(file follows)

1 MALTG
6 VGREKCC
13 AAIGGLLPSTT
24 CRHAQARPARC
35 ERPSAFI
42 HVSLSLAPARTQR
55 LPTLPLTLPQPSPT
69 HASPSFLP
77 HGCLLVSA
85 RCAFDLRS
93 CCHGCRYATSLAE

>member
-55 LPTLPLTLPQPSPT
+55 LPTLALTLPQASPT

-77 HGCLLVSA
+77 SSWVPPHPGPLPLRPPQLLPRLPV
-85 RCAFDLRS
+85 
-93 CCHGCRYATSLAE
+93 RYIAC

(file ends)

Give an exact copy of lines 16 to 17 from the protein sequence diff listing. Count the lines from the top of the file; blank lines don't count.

+77 SSWVPPHPGPLPLRPPQLLPRLPV
-85 RCAFDLRS